The US Federal Aviation Administration said it will request an inspection of 40 Boeing 737 MAX 9 aircraft and will review data from those inspections before allowing the planes to resume their flights.
This announcement will postpone any resumption of flights until next week at the earliest.
The Federal Aviation Administration grounded 171 Max 9 planes last week after a cabin explosion forced an Alaska Airlines passenger plane to make an emergency landing.
Boeing shares fell 2.2% in yesterday’s session, Friday, to close at $217.7, compared to… 222.66 Dollars at last Thursday's session.
The stock lost 12.8% since the incident occurred – the Friday before last – until yesterday's close, causing Boeing's market capitalization to lose about $19.4 billion, according to Al Jazeera Net's calculations.
Earlier, the CEO of the American Boeing Company, Dave Calhoun, admitted that the company had made a mistake regarding the explosion incident, and told employees that the company would work with regulatory authorities to ensure “this does not happen again.”
Alaska Airlines and United Airlines found dismantled parts in similar aircraft, which raises fears that such an accident may be repeated.
It is noteworthy that the American company delivered 528 aircraft, while sources reported that its competitor Airbus will announce the delivery of 735 aircraft for the year 2023 this week.
Most notable Boeing MAX accidents
MAX aircraft officially entered service in 2017, and these are the most notable accidents:
On January 5, Alaska Airlines grounded all of its Boeing 737 MAX 9 aircraft, hours after a rear part of the plane exploded, separating the emergency door plug of one of the planes and forcing it to make an emergency landing.
The flight, which was carrying 171 passengers and 6 crew members, returned safely to Portland, Oregon, USA, without any injuries.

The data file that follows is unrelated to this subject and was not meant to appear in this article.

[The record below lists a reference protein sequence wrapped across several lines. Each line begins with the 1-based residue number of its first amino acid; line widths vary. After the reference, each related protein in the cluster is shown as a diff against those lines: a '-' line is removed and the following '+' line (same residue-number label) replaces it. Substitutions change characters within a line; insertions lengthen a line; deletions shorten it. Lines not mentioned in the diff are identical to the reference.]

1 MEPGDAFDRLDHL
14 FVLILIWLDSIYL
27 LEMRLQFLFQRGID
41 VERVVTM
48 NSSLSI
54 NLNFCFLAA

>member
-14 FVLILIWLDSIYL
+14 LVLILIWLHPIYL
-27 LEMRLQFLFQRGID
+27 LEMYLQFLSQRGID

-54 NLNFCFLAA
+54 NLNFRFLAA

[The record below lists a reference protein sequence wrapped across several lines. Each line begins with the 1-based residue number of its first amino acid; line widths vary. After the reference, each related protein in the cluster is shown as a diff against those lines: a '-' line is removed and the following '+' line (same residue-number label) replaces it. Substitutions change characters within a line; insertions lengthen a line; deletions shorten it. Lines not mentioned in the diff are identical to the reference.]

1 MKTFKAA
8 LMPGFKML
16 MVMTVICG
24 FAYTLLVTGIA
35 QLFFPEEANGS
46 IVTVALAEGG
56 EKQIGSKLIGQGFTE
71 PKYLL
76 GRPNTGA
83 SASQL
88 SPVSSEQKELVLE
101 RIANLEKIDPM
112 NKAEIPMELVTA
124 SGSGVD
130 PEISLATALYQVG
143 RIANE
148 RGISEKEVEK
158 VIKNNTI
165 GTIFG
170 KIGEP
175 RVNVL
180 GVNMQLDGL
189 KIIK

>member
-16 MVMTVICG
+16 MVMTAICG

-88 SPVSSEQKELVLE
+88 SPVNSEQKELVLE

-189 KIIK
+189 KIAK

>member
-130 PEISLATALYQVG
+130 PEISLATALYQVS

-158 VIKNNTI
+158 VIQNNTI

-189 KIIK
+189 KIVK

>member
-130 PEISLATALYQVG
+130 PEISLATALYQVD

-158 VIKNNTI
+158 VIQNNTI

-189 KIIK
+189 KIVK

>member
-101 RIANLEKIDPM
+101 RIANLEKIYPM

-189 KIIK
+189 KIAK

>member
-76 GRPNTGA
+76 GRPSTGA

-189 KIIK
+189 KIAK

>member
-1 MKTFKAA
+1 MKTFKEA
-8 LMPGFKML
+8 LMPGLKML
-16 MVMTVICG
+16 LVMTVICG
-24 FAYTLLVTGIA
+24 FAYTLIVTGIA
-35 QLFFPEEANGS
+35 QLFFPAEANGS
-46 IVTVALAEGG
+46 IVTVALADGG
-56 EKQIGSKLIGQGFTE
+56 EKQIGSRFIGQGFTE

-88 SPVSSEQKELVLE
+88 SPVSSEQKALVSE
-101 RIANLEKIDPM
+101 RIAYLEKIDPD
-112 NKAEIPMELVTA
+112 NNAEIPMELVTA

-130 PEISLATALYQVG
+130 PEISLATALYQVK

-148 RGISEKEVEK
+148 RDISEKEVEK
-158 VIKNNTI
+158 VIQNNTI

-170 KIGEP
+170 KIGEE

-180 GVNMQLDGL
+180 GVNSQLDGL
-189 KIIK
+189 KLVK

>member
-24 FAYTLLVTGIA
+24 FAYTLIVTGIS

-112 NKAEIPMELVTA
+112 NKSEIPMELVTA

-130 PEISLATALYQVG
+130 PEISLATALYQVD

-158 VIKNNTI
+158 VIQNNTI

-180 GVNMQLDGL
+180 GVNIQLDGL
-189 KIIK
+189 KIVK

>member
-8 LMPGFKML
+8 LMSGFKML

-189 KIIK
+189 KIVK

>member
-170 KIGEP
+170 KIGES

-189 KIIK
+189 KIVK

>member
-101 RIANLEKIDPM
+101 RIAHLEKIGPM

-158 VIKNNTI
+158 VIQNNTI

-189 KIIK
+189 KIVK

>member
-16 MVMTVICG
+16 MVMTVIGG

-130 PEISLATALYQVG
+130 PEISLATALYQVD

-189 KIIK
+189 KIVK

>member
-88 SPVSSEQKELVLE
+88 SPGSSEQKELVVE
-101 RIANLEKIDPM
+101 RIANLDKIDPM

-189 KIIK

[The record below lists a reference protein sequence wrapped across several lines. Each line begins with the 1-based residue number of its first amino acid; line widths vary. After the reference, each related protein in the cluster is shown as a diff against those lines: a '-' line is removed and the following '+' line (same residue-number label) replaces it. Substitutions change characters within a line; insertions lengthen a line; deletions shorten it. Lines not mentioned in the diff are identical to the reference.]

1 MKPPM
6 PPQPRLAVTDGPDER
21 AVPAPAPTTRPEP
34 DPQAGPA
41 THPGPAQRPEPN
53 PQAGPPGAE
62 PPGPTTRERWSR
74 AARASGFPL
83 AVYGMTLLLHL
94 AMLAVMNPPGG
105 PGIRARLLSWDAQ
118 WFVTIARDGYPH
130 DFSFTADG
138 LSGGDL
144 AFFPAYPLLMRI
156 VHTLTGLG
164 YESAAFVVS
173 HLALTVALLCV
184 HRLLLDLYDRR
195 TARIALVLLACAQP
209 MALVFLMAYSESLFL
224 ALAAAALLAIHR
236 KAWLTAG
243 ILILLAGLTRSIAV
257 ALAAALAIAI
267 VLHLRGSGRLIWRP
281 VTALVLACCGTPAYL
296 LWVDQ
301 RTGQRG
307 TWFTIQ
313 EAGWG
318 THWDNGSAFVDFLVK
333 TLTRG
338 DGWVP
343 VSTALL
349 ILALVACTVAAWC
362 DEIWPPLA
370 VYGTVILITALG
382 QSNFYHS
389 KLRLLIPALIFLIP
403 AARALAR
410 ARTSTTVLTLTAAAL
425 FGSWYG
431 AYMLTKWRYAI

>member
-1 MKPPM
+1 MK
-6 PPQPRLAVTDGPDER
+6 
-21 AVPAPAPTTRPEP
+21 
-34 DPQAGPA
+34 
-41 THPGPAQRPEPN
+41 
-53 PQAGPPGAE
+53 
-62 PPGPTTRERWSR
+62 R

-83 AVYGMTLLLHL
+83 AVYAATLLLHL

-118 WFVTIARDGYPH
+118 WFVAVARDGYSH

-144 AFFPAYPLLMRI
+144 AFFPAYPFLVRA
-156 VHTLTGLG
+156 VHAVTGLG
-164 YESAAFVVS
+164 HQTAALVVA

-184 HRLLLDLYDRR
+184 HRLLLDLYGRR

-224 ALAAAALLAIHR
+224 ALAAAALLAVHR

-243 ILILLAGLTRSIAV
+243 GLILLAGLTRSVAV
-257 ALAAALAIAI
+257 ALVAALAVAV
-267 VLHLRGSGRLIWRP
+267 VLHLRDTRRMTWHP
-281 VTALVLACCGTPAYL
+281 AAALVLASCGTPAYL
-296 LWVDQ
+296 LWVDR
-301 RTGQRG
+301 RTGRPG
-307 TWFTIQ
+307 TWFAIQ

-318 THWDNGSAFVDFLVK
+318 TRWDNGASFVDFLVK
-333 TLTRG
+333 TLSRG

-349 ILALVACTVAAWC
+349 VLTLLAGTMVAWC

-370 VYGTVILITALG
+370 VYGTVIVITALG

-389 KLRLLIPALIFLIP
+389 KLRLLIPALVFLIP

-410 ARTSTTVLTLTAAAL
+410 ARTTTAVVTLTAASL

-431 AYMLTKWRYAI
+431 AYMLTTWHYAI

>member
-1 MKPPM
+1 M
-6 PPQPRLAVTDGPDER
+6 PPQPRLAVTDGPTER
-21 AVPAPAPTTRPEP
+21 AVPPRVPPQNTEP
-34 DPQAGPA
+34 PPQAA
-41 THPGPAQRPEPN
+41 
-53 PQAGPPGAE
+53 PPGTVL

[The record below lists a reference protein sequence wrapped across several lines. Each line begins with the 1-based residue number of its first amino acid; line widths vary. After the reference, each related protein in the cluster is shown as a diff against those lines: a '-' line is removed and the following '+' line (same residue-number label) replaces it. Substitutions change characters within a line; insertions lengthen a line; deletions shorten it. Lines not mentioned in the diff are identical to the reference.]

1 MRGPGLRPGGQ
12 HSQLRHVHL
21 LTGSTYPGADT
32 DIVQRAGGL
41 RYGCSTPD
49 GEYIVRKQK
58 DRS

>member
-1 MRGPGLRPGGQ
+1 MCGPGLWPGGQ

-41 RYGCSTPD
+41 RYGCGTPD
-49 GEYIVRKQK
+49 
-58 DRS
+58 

Last December, Boeing instructed all its customers to inspect its 737 MAX aircraft for a possible loose screw.
The story began after periodic maintenance conducted by an international airline, which discovered a missing nut in the screw that connected the rudder control system during flight.
In March 2019, aviation authorities and sector companies in most parts of the world announced that Boeing 737 MAX aircraft were required to remain on the ground after two crashes of that type, and the ban continued until the end of 2021.
On March 10, 2019, the Ethiopian Airlines 737 Max plane crashed minutes after take-off from Addis Ababa to the Kenyan capital, Nairobi, with 149 passengers on board, all of whom died.
In October 2018, a Lion Air plane of the same type crashed into the sea near Indonesia, carrying approximately 190 people, none of whom survived, according to local authorities.
Investigators said at the time that the Lion Air pilots appeared to be struggling with an automatic system designed to prevent the plane from stalling, a new feature for the Boeing 737 MAX model.
The results of the investigation indicated that the anti-stall system led to the nose of the plane lowering, despite the efforts of the pilots to correct this.